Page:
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04 Feb 2019

Colonoscopies for people with an enterococcal infection should become routine, according to the authors of new research published in the Medical Journal of Australia.

Recent international research has shown an association between Enterococcus faecalis bacteraemia and colorectal neoplasia (cancer). The link between Streptococcus gallolyticus (previously S. bovis) bacteraemia with infective endocarditis and colorectal neoplasia has been recognised for many years, resulting in routine colonoscopies for those patients. 

  1. faecalis is a gram positive bacterium which can cause urinary tract infections, endocarditis, and wound infections.

The MJA research, led by Professor Eugene Athan, Director of Barwon Health, set out to investigate the association of enterococcal infection with colorectal cancer in the Barwon region of southwestern Victoria, using data from 376 patients diagnosed with E. faecalis from 2010 to 2017.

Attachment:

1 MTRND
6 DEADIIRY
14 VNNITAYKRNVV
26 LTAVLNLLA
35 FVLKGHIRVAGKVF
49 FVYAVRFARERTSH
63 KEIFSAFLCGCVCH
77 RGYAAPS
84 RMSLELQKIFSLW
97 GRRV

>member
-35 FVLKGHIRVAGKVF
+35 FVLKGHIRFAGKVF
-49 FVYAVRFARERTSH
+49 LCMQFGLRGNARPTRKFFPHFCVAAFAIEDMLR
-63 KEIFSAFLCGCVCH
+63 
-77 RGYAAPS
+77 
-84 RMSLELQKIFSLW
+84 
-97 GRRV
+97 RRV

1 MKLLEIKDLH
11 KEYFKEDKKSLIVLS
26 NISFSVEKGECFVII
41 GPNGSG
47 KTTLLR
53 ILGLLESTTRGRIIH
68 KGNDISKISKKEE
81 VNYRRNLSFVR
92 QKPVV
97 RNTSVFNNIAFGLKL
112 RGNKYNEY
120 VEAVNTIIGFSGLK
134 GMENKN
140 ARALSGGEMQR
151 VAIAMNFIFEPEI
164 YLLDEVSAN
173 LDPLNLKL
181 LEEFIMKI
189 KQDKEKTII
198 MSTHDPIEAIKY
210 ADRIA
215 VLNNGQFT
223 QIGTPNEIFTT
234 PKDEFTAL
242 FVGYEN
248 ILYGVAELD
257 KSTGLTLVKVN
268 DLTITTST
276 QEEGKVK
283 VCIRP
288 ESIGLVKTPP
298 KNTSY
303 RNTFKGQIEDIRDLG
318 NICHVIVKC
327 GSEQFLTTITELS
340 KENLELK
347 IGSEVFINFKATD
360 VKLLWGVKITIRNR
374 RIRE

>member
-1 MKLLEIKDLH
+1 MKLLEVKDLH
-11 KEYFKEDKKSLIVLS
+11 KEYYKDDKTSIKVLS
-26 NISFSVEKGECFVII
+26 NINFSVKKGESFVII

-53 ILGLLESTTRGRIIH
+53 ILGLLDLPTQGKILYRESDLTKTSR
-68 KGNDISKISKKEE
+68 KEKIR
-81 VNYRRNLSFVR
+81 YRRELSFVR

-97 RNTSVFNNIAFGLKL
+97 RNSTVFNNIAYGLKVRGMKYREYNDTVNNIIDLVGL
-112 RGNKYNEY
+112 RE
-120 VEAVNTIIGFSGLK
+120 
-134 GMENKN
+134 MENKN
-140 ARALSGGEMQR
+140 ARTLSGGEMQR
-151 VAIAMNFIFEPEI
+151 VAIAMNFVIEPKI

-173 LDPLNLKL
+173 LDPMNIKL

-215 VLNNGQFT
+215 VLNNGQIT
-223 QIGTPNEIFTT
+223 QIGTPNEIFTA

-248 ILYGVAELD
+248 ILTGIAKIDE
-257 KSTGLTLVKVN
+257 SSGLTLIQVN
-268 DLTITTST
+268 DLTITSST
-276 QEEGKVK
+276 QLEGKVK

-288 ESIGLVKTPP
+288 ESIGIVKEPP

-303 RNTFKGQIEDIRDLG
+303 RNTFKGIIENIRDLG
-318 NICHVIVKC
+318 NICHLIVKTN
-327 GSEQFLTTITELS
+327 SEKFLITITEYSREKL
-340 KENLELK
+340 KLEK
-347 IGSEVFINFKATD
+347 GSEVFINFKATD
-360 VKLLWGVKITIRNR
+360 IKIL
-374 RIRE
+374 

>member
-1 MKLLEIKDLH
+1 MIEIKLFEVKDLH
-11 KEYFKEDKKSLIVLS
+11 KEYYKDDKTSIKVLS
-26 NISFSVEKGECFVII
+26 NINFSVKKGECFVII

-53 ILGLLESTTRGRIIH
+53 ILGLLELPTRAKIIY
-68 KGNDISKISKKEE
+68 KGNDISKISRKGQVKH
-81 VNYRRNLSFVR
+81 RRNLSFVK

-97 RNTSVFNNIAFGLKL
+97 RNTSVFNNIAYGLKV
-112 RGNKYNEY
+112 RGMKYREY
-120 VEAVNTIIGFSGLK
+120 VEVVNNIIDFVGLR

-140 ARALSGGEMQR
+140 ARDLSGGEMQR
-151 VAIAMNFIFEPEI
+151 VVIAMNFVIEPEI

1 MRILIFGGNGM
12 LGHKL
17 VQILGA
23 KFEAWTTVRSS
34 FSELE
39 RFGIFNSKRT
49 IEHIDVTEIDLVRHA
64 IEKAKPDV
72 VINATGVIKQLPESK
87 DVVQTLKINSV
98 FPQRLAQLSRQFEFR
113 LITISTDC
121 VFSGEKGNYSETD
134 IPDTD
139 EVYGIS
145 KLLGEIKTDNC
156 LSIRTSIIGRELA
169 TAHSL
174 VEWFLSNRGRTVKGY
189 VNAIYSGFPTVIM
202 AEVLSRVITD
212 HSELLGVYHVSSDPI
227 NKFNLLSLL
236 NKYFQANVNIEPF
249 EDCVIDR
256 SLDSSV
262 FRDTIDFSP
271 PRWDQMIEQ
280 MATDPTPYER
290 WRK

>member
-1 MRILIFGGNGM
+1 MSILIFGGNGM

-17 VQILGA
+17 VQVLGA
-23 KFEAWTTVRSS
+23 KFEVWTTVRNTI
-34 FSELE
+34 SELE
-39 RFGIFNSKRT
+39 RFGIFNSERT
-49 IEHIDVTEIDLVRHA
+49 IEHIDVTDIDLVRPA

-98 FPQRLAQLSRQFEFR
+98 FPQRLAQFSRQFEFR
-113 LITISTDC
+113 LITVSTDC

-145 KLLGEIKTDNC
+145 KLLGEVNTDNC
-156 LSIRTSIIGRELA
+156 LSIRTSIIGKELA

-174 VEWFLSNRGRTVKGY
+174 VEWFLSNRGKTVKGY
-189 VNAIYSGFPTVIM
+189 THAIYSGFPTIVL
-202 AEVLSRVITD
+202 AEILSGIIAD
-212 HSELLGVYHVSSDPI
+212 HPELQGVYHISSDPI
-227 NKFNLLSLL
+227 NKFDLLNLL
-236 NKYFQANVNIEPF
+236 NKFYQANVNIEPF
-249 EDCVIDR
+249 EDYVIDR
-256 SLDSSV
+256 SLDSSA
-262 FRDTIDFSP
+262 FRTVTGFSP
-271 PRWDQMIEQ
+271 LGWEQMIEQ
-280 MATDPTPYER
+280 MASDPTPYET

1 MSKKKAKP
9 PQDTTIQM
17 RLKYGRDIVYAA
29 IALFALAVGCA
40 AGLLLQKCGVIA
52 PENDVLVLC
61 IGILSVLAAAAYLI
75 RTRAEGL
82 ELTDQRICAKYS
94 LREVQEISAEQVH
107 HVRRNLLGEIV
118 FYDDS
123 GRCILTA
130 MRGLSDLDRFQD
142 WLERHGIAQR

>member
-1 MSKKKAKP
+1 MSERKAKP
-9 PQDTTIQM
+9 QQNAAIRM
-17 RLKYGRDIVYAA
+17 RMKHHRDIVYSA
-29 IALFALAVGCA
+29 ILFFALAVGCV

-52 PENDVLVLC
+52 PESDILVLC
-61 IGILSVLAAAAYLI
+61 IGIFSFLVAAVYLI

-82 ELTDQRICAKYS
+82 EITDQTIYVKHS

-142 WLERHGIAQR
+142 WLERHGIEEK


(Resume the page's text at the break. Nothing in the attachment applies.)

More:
“Of 180 patients for whom we had detailed medical records, 12 had been referred for colonoscopy solely because E. faecalis bacteraemia (seven cases) or infective endocarditis (five cases) had been diagnosed,” Prof Athan and colleagues wrote.

“Colonoscopy identified previously undiagnosed colorectal neoplasias in nine patients (75 per cent) … including two instances of adenocarcinoma and nine of adenoma (two with high-grade dysplasia, five with moderate-grade dysplasia, and two with low-grade dysplasia). 

“Our study is the first in Australia to identify the importance of evaluating patients with E. faecalis bacteraemia for underlying colorectal neoplasia.

“Routine colonoscopy should be considered for patients with either S. gallolyticus or E. faecalis bacteraemia or infective endocarditis with an unclear source of infection.”

Published: 04 Feb 2019